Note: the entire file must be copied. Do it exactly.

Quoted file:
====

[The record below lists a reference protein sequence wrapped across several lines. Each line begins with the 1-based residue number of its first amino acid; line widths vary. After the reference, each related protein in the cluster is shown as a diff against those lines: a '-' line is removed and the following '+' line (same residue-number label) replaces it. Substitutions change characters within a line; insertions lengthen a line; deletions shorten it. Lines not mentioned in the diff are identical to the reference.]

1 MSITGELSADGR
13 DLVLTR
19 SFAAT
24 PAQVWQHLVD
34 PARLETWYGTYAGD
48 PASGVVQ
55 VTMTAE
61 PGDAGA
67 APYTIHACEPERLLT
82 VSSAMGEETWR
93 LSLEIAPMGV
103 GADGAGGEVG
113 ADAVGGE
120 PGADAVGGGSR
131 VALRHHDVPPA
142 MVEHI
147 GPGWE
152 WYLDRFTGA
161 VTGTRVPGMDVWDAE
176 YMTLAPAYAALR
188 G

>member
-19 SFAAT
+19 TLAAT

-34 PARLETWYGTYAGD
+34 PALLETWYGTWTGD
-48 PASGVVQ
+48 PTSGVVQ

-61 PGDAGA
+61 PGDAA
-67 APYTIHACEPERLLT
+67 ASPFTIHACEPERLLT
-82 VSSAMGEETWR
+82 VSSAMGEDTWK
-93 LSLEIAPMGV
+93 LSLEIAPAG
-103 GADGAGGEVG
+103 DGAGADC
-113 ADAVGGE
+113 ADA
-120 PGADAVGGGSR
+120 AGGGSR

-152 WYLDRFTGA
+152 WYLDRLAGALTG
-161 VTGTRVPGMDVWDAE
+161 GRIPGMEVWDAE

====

[The record below lists a reference protein sequence wrapped across several lines. Each line begins with the 1-based residue number of its first amino acid; line widths vary. After the reference, each related protein in the cluster is shown as a diff against those lines: a '-' line is removed and the following '+' line (same residue-number label) replaces it. Substitutions change characters within a line; insertions lengthen a line; deletions shorten it. Lines not mentioned in the diff are identical to the reference.]

1 MSITGELSADGR
13 DLVLTR
19 SFAAT
24 PAQVWQHLVD
34 PARLETWYGTYAGD
48 PASGVVQ
55 VTMTAE
61 PGDAGA
67 APYTIHACEPERLLT
82 VSSAMGEETWR
93 LSLEIAPMGV
103 GADGAGGEVG
113 ADAVGGE
120 PGADAVGGGSR
131 VALRHHDVPPA
142 MVEHI
147 GPGWE
152 WYLDRFTGA
161 VTGTRVPGMDVWDAE
176 YMTLAPAYAALR
188 G

>member
-19 SFAAT
+19 TLAAT

-34 PARLETWYGTYAGD
+34 PALLETWYGTWTGD
-48 PASGVVQ
+48 PTSGVVQ

-61 PGDAGA
+61 PGDAA
-67 APYTIHACEPERLLT
+67 ASPFTIHACEPERLLT
-82 VSSAMGEETWR
+82 VSSAMGEDTWK
-93 LSLEIAPMGV
+93 LSLEIAPAG
-103 GADGAGGEVG
+103 DGAGADC
-113 ADAVGGE
+113 ADA
-120 PGADAVGGGSR
+120 AGGGSR

-152 WYLDRFTGA
+152 WYLDRLAGALTG
-161 VTGTRVPGMDVWDAE
+161 GRIPGMEVWDAE